The opposition's failure is two-fold. It has generally failed to effectively oppose the government or to offer an alternative vision.
The failure is overwhelmingly that of Minnis, who has proved to be spectacularly incompetent, woefully inarticulate and now a punch line for many jokes. Hubert Minnis has become the Sarah Palin of Bahamian politics, with voters cringing at many of his public utterances.
Our Bahamian Palin stated, "...Everyone reaches a certain level when they would be maxed out, suffer from brain drain and become stagnant." He has spoken of a "quagmire of web". In criticizing the government, he made a distasteful reference to the missing Malaysian Airlines Flight 370 then failed to apologize for his comments.
Speaking in reference to the seizure of computers from the home of FNM Chairman Darron Cash, Minnis noted that he didn't fear the police seizing his computer because the information on it was "cryptic". Presumably, he meant encrypted.
Like Palin, these are not simply verbal gaffes. Instead they speak to mangled and poor thinking, a pattern signifying an inability for comprehensible and clear thought on a host of issues. Palin and Minnis are not folksy. They are uninformed, inarticulate and profoundly out of their depth.
Sarah Palin would have been a disaster as the American vice president, with the world laughing at the United States. Hubert Minnis would be a disaster as head of government, with other countries snickering at the country.
Bahamians have had more than two years to assess Minnis' performance as opposition leader. Arguably, the majority of voters are horrified, not just by his verbal gaffes, but also by his stunning ignorance of basic facts, his ongoing policy flip-flops and his general abysmal performance.
He has gotten deficit numbers wrong, has been made fun of repeatedly by the PLP in the House for the mistakes even a rookie MP should not make and has mangled so many responses in public forums and in press interviews, that he has enough material for a blog of bloopers, stumbles and incomprehensible mistakes.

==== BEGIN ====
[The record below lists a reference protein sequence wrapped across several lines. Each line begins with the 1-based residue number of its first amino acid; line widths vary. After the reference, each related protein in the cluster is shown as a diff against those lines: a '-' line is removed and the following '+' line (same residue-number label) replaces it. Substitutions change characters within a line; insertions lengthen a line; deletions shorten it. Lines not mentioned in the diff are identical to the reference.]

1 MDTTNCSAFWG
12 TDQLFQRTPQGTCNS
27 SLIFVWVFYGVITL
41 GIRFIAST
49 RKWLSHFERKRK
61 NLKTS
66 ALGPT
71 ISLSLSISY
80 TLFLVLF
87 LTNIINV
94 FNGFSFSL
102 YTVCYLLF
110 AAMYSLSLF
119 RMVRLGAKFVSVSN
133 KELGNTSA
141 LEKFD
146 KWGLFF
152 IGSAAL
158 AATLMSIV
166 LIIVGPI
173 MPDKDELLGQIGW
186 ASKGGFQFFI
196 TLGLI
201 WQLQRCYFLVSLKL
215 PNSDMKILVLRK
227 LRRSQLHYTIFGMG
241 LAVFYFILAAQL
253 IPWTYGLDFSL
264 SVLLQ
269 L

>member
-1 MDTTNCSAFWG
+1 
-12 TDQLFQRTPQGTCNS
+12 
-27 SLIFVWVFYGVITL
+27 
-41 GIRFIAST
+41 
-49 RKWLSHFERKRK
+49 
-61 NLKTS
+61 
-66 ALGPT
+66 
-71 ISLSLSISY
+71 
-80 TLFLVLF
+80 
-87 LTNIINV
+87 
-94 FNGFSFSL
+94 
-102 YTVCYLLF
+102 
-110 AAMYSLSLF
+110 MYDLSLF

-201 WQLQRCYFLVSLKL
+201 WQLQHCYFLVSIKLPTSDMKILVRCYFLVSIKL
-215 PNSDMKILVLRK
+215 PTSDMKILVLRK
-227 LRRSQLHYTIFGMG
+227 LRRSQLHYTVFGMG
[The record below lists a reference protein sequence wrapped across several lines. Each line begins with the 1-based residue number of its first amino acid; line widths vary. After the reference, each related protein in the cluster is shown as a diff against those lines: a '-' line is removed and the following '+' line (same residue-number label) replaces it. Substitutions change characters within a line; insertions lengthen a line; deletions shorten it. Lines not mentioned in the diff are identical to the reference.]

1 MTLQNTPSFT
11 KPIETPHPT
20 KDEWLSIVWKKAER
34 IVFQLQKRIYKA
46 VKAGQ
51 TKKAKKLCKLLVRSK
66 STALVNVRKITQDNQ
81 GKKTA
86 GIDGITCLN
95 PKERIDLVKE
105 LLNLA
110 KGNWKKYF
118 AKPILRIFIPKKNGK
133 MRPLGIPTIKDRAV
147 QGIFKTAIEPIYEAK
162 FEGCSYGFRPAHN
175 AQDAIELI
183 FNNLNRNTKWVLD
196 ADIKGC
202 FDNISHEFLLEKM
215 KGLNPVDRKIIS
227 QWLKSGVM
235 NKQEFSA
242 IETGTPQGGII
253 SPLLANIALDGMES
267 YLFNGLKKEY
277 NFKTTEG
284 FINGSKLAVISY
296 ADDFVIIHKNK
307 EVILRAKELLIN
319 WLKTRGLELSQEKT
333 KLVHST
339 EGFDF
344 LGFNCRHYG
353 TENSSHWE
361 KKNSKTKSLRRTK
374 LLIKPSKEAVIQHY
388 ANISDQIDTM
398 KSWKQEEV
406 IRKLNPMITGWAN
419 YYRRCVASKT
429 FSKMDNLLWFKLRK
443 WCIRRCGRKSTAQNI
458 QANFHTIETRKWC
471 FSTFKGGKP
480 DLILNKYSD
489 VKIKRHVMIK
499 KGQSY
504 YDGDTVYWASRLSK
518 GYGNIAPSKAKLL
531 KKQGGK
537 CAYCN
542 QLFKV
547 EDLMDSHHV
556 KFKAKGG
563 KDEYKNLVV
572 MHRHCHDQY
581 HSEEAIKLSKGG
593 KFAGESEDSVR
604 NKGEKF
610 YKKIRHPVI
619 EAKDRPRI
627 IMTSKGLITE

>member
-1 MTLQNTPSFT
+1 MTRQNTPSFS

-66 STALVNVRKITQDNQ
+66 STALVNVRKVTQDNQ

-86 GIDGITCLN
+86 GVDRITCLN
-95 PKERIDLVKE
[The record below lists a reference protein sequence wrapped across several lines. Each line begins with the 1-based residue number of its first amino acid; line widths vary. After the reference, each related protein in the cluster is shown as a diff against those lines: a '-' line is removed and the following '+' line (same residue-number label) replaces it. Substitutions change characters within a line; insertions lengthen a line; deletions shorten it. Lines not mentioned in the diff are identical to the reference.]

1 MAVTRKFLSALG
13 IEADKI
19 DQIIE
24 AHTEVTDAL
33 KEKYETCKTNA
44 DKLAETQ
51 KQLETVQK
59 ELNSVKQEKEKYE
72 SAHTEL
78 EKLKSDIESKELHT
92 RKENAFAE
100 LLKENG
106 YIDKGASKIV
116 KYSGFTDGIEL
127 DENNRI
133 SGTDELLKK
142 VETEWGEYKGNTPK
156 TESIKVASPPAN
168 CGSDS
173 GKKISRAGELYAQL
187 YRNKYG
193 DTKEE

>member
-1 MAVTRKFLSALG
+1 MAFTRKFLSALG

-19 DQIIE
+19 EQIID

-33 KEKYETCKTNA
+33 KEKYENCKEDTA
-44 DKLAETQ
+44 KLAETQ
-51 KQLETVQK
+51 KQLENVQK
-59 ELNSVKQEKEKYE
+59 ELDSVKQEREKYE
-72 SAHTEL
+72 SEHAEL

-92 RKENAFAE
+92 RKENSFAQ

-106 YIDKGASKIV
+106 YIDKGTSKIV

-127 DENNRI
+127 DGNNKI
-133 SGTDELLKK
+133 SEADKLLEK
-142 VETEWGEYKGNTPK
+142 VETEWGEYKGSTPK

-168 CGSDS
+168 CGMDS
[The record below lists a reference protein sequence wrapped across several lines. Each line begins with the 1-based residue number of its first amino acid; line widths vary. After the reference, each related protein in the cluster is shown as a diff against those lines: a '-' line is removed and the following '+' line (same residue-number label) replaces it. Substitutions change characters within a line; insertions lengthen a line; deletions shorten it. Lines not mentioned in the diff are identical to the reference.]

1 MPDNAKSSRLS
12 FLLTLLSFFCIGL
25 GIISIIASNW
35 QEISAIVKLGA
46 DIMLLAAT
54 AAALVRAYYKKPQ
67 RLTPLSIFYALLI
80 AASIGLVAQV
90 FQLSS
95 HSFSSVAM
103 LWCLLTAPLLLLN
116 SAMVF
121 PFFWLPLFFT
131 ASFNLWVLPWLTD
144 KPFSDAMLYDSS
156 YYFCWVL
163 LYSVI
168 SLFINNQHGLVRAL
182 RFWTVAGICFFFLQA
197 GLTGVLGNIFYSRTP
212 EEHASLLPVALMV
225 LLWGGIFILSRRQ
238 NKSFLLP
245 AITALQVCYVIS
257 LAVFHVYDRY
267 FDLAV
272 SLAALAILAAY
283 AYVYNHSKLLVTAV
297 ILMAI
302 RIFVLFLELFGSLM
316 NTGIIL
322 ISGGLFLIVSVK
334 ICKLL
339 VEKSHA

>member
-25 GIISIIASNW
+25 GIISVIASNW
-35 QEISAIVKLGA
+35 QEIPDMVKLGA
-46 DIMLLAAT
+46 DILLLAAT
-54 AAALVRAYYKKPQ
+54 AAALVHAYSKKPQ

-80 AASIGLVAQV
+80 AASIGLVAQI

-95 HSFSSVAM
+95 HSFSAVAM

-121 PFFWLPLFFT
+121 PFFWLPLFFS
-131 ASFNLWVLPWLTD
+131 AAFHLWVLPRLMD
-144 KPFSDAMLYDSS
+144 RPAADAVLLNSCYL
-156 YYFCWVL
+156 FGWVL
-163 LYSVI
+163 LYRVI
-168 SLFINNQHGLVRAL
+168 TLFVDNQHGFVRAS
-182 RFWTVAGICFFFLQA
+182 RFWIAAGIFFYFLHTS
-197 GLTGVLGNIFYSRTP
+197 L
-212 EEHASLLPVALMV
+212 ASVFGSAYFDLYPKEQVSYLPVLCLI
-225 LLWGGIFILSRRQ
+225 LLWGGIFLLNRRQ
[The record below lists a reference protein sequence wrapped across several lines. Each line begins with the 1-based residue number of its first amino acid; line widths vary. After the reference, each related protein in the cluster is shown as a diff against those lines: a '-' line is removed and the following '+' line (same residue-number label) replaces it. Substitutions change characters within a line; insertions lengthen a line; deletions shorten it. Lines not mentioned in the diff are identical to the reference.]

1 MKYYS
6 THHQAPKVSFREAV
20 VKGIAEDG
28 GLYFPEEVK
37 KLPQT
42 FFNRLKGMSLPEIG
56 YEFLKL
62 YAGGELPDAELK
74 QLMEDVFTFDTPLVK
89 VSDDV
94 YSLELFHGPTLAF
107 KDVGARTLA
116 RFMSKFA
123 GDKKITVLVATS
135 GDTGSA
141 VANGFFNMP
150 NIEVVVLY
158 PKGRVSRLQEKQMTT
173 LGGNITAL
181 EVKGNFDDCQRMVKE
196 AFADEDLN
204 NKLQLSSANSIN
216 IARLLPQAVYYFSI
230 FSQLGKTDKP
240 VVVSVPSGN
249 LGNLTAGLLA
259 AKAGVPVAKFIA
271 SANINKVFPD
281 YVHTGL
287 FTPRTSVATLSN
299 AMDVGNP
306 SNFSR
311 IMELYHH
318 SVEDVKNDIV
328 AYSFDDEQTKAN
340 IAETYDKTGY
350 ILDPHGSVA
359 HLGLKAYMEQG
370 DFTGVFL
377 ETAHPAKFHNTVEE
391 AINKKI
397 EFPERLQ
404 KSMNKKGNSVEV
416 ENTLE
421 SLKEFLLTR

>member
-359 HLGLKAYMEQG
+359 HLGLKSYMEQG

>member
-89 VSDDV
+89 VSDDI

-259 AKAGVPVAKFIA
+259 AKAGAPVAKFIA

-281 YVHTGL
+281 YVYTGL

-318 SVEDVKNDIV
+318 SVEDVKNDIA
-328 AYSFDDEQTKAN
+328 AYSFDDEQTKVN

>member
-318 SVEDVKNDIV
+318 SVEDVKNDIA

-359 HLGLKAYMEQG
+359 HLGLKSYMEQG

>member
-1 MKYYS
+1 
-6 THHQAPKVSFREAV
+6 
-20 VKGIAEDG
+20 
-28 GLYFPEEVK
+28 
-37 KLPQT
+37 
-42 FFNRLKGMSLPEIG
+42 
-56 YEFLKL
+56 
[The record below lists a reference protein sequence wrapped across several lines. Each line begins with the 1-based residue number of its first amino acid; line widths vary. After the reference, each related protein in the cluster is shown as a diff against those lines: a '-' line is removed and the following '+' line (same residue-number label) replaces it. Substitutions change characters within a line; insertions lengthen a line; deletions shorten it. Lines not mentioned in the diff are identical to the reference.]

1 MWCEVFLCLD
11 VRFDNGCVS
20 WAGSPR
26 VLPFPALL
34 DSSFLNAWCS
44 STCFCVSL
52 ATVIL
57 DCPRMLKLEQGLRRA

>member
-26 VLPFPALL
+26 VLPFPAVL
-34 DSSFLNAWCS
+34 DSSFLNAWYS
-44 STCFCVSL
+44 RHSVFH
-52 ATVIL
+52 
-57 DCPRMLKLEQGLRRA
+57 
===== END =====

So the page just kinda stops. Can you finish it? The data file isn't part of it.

Recall his mindless and disastrous decision to sign off on a House of Assembly Select Committee report recommending a salary and allowance increase for parliamentarians, an introduction of grants for parties in the House, the building of a new Parliament and other recommendations.
How bad is Minnis? A comparison is in order. DNA Leader Branville McCartney is an empty vessel in terms of policy and substance. He is a wiz at showboating and the sound bite, endlessly regurgitating the ideas of others, with precious little original thinking.
He is more actor than serious politician, often fumbling his responses. His performance on a recent talk show on Guardian Radio was exceedingly poor, which was no surprise, as when pressed beyond sound bites, McCartney's studied character and appearance, and his credibility, easily collapse like flakes.
There have always been political charlatans and jives. McCartney's swollen ego and seizing ambition is to revel in the glory and the trappings of being prime minister with the paparazzi broadcasting his celebrity status far and wide.
But Minnis is so bad, so unappealing to arguably the majority of voters, so lacking as a leader, that increasingly more voters are falling for McCartney's shtick.
The FNM must face the external challenge posed by the PLP and the DNA. But it must first face the internal challenge of a leader who makes Branville McCartney and his ego party look somehow attractive.
The major challenge for the FNM is not mostly from without. In Minnis, the party is faced with a leader who is dragging down the party's popularity, especially with many younger voters. It is faced with someone most voters seem to have concluded would be a disaster as prime minister.
As noted in a National Review piece in this journal: "If he [Dr. Minnis] cannot get simple things right in opposition, we have to wonder how he could competently lead an entire nation as prime minister. These small things speak to ability, and Minnis has thus far been unconvincing in this regard...
"He is not what the FNM needs if it intends to again do serious battle with the Progressive Liberal Party."
Several serious and properly conducted polls reveal how Minnis is not a leading choice with the voting public.